State Sen. Debbie Lesko (R-Peoria) said the only real surprise she noticed in a recent study of how much net-metering costs non-solar customers was just how high that cost turned out to be.
"The large size of the $36 million cost shift to non-solar utility customers was a surprise to me," Lesko recently told Arizona Business Daily. "Although I knew about the cost shift, I did not realize how large the cost shift was."
The study, recently released by the Washington-based Americans for Tax Reform, an organization that opposes all tax increases as a matter of principle, said that Nevada’s net-metering program shifts $36 million at year in costs to non-solar customers. The study also found the program increases the state's total energy costs while having no impact on emissions or health.
Conducted by request of the Nevada Legislative Committee on Energy, the study looked into what, if any, benefits Nevada’s net-metering program produces for the state and its residents. The study was designed to focus on cost-effectiveness of Nevada's net-metering program and what impact if has on ratepayers.
It revealed Nevada’s net-metering program produces many costs but no benefit for the state and residents.
The study's results for Nevada have obvious implications for Arizona, where a long-running debate over net-metering remains unresolved. Earlier this year, Arizona's Republican Gov. Doug Ducey, his chief of staff and other legislative leaders stepped between proponents to what would have been dueling ballot measures over solar power in the state.
A three-year battle -- mostly of words -- between the state’s electric utilities and its distributed solar industry produced one ballot measure that would have constitutionally protected the retail rate of net energy metering until 2022; and two rival ballot measures favored by state legislators that would have protected the authority of industry regulators’ to set net-metering rates.
Last spring, Lesko told Arizona Business Daily that the solar industry's ballot was just awful.
“I want to protect the majority of utility customers who cannot afford to buy or lease panels, or choose not to, or people living in apartments," Lesko was quoted as saying in a story published May 24. "The majority of people do not have rooftop panels and it’s absolutely greedy of Solar City to try and lock a preferred rate, with the added cost to everybody else."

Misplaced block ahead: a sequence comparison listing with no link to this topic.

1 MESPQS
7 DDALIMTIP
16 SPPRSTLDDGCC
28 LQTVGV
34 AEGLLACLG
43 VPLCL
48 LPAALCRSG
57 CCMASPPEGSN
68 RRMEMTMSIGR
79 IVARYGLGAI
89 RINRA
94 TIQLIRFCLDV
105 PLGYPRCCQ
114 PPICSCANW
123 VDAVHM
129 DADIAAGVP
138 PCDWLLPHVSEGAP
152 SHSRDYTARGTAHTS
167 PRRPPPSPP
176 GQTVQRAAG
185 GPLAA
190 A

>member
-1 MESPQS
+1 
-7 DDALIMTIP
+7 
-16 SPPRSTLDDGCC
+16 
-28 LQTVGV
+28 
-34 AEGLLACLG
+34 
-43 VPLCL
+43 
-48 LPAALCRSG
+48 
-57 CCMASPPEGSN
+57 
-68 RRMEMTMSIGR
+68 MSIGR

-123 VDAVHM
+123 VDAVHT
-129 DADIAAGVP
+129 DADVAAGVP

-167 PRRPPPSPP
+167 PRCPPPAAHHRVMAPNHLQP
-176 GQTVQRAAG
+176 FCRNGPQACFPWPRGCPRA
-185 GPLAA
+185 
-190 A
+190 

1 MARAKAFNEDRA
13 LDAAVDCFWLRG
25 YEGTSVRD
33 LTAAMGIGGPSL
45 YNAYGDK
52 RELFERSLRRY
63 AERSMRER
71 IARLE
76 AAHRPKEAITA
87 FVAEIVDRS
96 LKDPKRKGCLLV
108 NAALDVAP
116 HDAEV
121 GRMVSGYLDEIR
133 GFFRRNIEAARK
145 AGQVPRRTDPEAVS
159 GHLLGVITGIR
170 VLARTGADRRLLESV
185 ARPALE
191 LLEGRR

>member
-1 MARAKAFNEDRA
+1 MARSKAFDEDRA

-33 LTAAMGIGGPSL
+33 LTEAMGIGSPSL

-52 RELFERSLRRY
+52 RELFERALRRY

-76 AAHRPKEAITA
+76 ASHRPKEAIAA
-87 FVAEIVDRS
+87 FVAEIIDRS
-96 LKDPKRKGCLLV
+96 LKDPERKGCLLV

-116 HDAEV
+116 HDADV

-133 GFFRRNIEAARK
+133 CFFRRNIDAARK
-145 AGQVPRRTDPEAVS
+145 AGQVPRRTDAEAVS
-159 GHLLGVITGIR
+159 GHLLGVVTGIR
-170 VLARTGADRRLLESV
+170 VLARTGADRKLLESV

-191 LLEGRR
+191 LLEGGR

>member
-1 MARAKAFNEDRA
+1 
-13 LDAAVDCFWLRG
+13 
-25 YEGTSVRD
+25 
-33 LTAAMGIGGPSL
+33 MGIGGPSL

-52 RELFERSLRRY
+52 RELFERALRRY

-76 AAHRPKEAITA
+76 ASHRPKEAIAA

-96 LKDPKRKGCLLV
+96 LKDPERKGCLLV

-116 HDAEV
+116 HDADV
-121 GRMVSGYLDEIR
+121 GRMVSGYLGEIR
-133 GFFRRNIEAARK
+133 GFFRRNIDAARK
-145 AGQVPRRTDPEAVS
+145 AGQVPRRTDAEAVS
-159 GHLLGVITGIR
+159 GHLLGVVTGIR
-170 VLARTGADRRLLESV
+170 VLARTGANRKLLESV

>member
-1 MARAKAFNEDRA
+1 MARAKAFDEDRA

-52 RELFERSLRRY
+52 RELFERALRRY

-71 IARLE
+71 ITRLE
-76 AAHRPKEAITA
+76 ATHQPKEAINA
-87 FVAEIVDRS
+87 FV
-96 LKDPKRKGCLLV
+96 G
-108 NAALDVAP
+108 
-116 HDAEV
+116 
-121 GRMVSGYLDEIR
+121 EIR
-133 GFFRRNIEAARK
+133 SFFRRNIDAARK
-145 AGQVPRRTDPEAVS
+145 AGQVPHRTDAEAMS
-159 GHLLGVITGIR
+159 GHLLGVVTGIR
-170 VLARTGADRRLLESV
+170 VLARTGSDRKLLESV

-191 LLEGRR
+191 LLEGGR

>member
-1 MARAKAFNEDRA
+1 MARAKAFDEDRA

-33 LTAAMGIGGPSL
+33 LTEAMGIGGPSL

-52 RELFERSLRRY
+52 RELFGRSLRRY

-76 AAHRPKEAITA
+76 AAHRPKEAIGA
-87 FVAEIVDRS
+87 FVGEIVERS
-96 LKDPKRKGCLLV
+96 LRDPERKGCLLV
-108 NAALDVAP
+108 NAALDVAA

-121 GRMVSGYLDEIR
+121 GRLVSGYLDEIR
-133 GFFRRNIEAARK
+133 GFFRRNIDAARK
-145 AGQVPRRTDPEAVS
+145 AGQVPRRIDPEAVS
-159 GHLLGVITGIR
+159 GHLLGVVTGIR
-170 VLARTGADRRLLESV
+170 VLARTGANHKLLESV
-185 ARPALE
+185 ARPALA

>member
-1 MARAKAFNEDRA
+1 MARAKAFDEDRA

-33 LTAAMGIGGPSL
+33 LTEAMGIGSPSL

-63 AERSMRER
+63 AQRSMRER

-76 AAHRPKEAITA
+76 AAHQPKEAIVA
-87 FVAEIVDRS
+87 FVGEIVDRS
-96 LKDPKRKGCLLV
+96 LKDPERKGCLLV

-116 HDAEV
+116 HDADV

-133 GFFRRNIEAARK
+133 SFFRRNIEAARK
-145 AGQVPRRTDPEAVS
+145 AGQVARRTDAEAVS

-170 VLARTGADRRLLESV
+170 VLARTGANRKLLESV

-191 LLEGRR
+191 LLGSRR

The governor's intervention caused all sides to back down and enter into less public negotiations and mediation. However, mediation was suspended in June, according to an Associated Press report, and the debate continues to simmer.
Net-metering amounts to a tax on non-solar consumers, Lesko said.
"It is important that utility consumers that do not have rooftop solar realize that they are subsidizing those that do," she said. "Rooftop solar consumers should be given a fair price for generating energy, but not a price that hurts other utility consumers."
Lesko also had recommendations for energy consumers in Arizona, in light of the Americans for Tax Reform study.
"It is important to continue educating consumers that their neighbor’s rooftop solar system increases their own utility bill even though they themselves don’t have solar," she said. "Once consumers realize this, they will contact their utility regulators and ask for a fairer rate system."
However, Lesko didn't cast any shade on rooftop solar consumers.
"Rooftop solar consumers are not to blame," she said. "It is the rate structure authorized by utility regulators that has led to this unfair system."